5/4/2021: Please see the unhappy update at post end. I’ll update again if I learn more.
5/27/2021: I have an appointment! Please see: https://transitophile.com/chango/covid-19-vaccine-for-expats-in-madrid/
I write to share the little I know. Or think I know.
Will your embassy help?
Will your private health plan help?
Sanitas won’t, or can’t, although I had to call to get the bad news. Their web site wouldn’t tell me.
Will Spain help?
How can I get Spain to help?
If you’re in Madrid and can handle an all-Spanish yak on the phone, you can call the community’s Covid-19 information line:
900 102 112
and answer questions about NIE, date of birth, other stuff to be added to a register. I have called three times, have waited between five and fifteen minutes to interact with a non-robotic fellow human, and have been treated cordially by that fellow human on each occasion.
“You’ll be called,” they said. Unfortunately, one CSR said that Madrid does not host a web site that can accept this information online, and does not offer any way of verifying if the information was recorded correctly. Shank pronounciation on one digit of your phone number and you might as well have signed up in Ulaanbaatar.
I know one Spanish native in my age bracket who already has been vaccinated. I’m still waiting. I wait uneasily: I have seen no web site assuring extranjeros that we can reserve our place in line through this phone call. I rely only on the CSRs’ verbal assurance that I did right by calling.
If you’re contacted, the call* may come from a special Madrid number: 913 700 001. Answer! Please! It’s not a phone solicitor! Add it to your contacts list! The call is still sure to come when you’re on the throne or otherwise undisposed, life being what it is, but at least you’ll hear the ring.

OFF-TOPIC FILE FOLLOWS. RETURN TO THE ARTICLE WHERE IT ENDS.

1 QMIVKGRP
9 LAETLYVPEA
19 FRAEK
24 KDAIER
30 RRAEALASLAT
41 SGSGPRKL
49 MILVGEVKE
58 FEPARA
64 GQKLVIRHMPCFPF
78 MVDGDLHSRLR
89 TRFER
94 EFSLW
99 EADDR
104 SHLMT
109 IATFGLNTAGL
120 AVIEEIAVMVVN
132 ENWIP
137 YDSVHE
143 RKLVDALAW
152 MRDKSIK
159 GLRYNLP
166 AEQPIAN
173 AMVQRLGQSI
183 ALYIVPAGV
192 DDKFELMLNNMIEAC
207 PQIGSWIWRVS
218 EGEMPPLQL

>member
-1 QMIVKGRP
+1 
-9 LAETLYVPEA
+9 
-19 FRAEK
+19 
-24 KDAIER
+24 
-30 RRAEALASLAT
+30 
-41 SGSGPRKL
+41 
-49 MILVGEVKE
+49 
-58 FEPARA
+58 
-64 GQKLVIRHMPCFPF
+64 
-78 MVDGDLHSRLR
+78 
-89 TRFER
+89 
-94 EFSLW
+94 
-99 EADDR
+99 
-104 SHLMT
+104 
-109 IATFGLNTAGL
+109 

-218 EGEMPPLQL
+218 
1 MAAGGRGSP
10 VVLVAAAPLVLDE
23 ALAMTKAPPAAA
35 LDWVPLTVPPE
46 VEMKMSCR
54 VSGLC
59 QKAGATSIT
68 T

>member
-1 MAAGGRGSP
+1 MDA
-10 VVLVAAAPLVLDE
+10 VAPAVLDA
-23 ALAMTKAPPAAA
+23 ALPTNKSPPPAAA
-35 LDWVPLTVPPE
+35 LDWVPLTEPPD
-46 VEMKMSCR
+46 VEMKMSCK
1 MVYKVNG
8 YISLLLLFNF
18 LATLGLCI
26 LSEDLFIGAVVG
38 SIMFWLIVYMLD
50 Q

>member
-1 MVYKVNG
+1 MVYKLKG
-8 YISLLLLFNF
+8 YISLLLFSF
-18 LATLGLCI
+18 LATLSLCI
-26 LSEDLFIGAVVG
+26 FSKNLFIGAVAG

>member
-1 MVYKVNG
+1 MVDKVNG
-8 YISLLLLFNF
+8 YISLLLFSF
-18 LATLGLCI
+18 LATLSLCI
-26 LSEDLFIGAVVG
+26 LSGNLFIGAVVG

An undated expatfocus article geared for extranjeros countrywide says: most local health centres are allowing expats to do a “soft registration” in which they submit their name and contact information solely for the purpose of receiving the vaccine. My local Madrid center suggested nothing similar, instead provided the 900 102 112 number.
If you’re in Andalucia, you get a web site tailored just for folk in your overseas boat. Fill out a form, deliver it to a local health center.
The Local published a recent article geared specifically for Catalonia:
Can I sign up with the Spain health system?
Some in Madrid can, at least if they’ve lived in the capital for a year, but I haven’t done it this way, and will quickly and cravenly punt to an all-Spanish web site and let you hack through the paragraphs on your own. I’ll bet you’re plenty used to such hacking, if you stumbled across this blog post while hunting for Spain vaccine news.
You may want to use a digital certificate in the process. I wrote a post in 2019 that tells how I got one, hope that the information holds true in 2021.
I assume — emphasis: assume, do not know for fact — that those in the Spanish health system can join the vaccine line with certainty and without dispute. The rub is getting in the system.
Update, April 12: * … or text message, according to the above-mentioned Spaniard. I spoke to him this weekend. The message provided a date, time and place for a vaccination, and an opportunity to accept or reject the appointment. He accepted, received the first of two AstroZeneca shots, and hurt like the dickens the following day.
(a much longer) Update, May 4:
I’m not optimistic that I’m going to get a Covid-19 vaccine in Spain anytime soon.